•  If children and adults in your home share thesame computer workstation make certain that the workstation can be modified for each child’s use.

  • Positionthecomputermonitorsothetopofthescreenisator below the child’s eye level. This can be accomplished by taking the computer off its base or stand, or having the child sit on firm pillows or phone books to reach the desired height. 

  • Make sure the chair at the workstation fits the child correctly. An ergonomic back cushion, pillow or a rolled- up towel can be placed in the small of the child’s back for added back support. There should be two inches between the front edge of the seat and the back of the knees. The chair should have arm supports so that elbows are resting within a 70 to 135degree angle to the computer keyboard.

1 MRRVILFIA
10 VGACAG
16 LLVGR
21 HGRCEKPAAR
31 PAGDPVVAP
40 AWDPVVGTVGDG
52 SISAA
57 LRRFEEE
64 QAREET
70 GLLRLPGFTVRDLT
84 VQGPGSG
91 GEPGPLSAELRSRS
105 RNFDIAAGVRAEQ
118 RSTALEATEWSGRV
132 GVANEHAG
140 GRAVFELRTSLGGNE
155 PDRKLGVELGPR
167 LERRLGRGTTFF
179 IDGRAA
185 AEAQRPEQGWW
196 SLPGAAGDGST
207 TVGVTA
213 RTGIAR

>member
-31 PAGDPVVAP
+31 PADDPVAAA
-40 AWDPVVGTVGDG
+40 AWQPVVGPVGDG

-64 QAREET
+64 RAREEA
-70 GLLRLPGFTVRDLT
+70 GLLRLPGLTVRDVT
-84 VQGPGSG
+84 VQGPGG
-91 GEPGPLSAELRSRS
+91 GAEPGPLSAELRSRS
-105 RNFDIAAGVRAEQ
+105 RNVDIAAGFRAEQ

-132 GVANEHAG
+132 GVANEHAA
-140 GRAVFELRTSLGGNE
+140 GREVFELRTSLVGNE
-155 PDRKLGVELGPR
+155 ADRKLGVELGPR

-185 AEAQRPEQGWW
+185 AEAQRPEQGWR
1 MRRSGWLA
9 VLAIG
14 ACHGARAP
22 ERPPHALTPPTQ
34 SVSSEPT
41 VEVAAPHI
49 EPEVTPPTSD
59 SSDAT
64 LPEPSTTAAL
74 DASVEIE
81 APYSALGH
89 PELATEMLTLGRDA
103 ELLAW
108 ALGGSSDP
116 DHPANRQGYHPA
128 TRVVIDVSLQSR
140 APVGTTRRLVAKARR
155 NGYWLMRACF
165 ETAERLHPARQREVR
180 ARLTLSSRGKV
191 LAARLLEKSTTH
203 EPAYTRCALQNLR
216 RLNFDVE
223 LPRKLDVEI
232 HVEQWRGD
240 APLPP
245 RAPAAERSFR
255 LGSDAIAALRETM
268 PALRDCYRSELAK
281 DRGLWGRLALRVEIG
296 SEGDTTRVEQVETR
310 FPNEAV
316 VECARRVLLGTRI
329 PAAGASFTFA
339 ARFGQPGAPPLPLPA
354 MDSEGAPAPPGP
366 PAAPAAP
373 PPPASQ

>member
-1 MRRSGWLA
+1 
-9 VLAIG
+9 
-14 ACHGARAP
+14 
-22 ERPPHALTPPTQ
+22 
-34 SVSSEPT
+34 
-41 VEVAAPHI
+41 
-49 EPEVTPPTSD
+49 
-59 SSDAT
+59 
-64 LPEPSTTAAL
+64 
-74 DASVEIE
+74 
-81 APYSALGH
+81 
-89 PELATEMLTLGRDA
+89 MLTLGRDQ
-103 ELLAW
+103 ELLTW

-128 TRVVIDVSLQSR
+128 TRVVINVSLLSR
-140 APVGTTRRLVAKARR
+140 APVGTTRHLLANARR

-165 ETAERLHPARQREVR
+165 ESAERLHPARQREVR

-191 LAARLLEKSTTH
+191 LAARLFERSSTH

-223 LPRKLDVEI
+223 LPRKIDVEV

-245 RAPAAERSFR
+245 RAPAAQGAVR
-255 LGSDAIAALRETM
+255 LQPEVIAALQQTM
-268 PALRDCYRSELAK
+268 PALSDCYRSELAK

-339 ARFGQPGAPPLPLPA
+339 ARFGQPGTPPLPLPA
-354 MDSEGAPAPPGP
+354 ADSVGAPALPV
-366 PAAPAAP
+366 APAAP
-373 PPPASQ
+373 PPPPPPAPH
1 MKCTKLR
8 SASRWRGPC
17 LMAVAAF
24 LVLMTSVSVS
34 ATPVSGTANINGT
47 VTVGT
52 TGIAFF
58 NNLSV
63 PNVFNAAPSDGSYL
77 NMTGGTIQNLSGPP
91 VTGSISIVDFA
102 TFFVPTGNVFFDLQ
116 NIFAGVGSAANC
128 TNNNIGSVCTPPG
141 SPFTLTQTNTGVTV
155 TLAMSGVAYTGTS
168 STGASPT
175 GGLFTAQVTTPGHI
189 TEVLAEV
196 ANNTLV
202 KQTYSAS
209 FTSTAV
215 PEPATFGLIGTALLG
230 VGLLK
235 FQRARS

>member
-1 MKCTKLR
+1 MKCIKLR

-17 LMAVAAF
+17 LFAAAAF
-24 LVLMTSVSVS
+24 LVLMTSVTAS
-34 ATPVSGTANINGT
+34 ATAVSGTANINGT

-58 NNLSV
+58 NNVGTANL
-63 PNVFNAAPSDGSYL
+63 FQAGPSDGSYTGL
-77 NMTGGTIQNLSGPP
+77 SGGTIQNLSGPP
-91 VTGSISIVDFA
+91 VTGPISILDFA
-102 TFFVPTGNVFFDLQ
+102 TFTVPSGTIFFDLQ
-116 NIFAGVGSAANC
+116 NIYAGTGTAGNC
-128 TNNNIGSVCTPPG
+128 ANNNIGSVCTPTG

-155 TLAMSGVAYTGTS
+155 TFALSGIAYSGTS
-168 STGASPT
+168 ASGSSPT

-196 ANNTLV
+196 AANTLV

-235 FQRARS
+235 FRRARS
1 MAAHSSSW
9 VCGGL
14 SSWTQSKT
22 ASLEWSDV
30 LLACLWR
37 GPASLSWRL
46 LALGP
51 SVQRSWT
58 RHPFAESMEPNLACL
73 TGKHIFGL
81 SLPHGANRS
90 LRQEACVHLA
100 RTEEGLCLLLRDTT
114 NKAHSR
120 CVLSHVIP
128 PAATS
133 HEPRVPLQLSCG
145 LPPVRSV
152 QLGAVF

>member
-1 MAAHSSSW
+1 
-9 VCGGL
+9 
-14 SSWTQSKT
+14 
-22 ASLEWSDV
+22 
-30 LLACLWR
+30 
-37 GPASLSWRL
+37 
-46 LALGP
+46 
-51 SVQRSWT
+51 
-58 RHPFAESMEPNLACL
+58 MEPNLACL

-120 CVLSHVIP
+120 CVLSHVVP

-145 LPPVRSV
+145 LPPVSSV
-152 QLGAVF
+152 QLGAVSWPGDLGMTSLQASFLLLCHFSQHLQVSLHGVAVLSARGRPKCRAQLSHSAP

• The child’s knees should be positioned at an approximate 90 to 120degree angle. To
    accomplish this angle, feet can be placed on a foot rest, box, stool or similar object. 

  • Limit your child’s time at the computer and make sure he or she takes periodic stretch breaks during computing time.
  • Urge your child’s school to provide education on correct computer ergonomics and to install ergonomically correct workstations. 

Additionally, postural abnormalities in adolescent years have been recognised as one of the sources of pain syndromes and early arthritis in adulthood. Therefore, posture should be checked and corrected in children before more serious problems can occur. 

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